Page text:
Journalists in Sri Lanka are up in arms over a government announcement, made last November, which stated that any website which covers Sri Lankan affairs would need to seek registration. This snap decision came days after it barred a number of sites which had been openly critical of its policies and the president.
Media ministry secretary W B Ganegala said last week that of 100 applications received since then, only 50 have been approved.
However, he dismissed the journalists’ claims that the rejections were politically motivated and insisted they were made for administrative reasons. “The applications did not contain important information that the ministry needs,” he said.
But he added that “news websites should be fair in their reporting and should not sling mud at individuals.”
Keerthi Tennakoon, who runs a web site named lankafreedom, has called for clarification on several aspects. “There is no formal procedure for registering a site, nor is there the legal framework for the authorities to ban a site,” he said. “There should be more flexibility and an independent body to monitor this.”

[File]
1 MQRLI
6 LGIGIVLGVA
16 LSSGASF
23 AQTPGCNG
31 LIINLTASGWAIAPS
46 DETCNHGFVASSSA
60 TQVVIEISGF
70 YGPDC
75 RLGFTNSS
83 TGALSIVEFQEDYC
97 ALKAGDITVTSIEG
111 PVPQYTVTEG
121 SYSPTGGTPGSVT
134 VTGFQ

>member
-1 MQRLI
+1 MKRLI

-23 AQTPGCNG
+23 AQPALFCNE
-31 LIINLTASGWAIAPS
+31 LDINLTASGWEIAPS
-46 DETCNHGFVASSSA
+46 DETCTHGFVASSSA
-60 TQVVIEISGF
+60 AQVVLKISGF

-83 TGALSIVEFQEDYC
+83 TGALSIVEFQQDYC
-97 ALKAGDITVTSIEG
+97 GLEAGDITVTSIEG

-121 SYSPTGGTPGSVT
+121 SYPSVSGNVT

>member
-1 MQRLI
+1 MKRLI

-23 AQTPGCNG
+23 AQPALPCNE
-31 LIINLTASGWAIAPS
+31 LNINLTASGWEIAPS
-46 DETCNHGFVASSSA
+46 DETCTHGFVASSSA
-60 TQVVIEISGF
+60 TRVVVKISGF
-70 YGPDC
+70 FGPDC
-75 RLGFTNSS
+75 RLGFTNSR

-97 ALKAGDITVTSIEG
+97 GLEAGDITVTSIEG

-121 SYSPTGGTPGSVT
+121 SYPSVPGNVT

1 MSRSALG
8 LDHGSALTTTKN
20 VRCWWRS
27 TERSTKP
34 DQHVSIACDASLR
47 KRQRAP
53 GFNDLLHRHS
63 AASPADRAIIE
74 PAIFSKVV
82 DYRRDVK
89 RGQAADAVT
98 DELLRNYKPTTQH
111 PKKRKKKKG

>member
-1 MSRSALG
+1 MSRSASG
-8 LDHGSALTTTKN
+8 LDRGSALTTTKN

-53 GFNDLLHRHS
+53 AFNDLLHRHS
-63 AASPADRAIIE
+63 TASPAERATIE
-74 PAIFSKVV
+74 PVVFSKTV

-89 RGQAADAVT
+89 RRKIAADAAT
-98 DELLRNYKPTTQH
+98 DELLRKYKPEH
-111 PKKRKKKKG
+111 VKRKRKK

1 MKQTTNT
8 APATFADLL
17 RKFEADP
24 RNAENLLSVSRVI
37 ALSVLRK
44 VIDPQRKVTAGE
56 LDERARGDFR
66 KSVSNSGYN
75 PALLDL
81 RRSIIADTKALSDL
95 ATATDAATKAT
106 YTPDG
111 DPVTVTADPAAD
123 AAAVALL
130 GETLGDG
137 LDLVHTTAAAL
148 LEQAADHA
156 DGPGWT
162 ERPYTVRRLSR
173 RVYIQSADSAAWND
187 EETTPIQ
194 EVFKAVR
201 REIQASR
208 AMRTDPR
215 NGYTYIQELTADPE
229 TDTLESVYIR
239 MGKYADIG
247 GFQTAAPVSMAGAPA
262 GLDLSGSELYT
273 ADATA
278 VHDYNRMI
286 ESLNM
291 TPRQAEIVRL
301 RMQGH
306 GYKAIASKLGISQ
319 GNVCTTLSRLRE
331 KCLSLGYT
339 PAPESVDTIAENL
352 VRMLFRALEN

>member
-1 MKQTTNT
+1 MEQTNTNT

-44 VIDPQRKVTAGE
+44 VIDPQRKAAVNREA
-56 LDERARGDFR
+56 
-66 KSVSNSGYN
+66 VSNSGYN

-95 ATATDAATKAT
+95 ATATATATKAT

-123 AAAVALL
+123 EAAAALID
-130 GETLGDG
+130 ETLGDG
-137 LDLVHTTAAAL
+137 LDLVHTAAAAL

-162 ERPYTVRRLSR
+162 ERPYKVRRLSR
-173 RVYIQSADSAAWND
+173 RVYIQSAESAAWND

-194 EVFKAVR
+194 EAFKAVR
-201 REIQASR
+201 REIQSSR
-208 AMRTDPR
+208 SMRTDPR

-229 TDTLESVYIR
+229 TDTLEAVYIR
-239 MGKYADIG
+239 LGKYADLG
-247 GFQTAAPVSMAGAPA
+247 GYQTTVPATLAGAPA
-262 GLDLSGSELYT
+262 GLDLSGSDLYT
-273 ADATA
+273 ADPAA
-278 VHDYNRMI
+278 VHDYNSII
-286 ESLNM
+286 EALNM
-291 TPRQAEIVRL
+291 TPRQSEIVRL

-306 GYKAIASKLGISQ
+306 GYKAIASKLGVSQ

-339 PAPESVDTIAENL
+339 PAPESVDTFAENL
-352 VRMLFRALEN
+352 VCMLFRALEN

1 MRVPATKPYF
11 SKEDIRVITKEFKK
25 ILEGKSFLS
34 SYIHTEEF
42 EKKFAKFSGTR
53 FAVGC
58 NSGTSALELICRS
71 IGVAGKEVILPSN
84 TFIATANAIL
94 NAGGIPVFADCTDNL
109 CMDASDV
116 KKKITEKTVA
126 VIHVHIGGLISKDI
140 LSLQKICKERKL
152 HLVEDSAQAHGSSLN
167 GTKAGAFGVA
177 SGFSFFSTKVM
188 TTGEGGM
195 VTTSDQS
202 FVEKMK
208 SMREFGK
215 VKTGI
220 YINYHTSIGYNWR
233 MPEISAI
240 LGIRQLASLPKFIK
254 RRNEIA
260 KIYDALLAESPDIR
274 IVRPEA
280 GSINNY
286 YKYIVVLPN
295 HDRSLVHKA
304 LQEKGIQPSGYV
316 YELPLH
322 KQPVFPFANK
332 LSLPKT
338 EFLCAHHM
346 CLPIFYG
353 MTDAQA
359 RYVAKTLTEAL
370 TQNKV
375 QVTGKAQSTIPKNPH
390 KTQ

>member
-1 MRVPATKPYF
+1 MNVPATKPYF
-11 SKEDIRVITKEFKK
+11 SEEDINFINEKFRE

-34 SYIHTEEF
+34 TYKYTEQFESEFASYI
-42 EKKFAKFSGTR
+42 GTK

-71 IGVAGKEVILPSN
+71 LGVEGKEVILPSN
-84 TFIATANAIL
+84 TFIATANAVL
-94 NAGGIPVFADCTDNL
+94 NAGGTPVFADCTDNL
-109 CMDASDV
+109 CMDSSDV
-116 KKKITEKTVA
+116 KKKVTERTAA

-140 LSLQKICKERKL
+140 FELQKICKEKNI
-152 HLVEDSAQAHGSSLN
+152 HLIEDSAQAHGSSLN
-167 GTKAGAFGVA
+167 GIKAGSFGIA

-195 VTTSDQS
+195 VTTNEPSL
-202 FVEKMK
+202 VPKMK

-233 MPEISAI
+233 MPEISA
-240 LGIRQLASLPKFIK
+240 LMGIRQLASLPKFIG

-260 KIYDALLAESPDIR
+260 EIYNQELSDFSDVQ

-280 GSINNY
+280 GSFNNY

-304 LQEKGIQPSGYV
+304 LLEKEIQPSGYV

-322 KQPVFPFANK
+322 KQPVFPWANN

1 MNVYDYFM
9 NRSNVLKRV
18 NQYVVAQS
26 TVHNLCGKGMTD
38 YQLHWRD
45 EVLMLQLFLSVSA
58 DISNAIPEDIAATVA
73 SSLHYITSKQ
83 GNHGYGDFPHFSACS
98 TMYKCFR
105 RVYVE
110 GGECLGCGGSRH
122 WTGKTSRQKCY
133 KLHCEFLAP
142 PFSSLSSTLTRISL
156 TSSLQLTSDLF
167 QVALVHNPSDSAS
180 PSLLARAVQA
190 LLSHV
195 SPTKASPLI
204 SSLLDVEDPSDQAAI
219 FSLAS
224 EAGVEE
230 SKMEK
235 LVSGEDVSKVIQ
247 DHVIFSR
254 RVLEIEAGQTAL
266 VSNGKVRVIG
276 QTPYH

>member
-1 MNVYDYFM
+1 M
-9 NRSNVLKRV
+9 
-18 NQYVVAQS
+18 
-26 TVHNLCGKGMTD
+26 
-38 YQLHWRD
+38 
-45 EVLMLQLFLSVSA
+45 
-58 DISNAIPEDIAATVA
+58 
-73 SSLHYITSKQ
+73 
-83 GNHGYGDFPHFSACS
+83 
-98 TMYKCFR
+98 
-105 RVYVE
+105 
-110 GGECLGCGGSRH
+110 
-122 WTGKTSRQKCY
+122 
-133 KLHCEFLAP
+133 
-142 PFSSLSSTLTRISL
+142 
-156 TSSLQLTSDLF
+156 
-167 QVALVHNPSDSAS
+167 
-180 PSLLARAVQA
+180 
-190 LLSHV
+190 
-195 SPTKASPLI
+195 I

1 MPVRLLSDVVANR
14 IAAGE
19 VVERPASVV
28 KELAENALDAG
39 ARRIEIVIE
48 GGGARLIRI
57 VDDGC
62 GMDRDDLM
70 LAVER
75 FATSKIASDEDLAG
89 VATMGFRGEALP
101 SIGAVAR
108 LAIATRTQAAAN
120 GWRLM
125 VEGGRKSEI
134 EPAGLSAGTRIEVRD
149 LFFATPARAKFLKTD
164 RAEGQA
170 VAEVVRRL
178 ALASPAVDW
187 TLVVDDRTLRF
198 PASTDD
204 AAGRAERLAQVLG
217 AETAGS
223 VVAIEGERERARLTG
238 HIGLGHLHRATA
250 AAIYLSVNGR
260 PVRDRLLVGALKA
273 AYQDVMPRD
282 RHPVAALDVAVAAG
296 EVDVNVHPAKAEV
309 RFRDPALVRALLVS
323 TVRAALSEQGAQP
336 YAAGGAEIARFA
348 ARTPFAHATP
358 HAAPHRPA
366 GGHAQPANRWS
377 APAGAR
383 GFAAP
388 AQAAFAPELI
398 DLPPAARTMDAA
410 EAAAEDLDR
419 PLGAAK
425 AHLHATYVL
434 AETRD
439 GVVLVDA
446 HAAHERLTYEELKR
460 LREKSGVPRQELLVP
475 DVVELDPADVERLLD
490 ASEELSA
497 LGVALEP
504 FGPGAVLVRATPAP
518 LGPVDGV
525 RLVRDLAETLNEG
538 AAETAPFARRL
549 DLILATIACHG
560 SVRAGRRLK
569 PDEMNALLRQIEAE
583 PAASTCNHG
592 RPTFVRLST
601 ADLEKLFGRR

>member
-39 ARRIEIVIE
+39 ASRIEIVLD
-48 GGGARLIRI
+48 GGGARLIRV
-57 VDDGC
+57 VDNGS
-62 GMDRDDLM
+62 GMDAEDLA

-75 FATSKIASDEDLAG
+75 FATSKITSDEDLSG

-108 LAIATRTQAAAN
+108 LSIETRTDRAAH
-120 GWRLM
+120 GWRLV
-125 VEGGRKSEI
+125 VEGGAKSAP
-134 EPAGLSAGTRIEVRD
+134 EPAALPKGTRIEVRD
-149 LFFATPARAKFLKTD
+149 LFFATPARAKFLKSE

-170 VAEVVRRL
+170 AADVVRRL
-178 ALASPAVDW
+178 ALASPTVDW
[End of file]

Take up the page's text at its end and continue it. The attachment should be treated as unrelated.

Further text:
The Sri Lanka Guardian newspaper was one of the sites to be blocked within Sri Lanka in last November’s clampdown, although it can still be viewed overseas.
“The government banned it without notice and introduced registrations a few days later,” said its editor, N Ilangamuwa.
Readers within Sri Lanka can only access the site through a proxy, which has badly affected its circulation. “According to our figures, there were more than five hundred thousand people visiting the site before the ban but since then the readership has gone down constantly,” he said.
The main opposition party has joined the media workers in criticizing the government’s insistence on registration. Its general secretary, Tissa Attanayake, has urged the authorities to defend and preserve media freedom.
According to the annual World Press Freedom Index, compiled by Paris-based Reporters Without Borders, Sri Lanka was ranked 163rd of 178 countries in 2011, down from 158th in 2010.
United States: Barrage of angry complaints over foul-mouthed, irreverent show.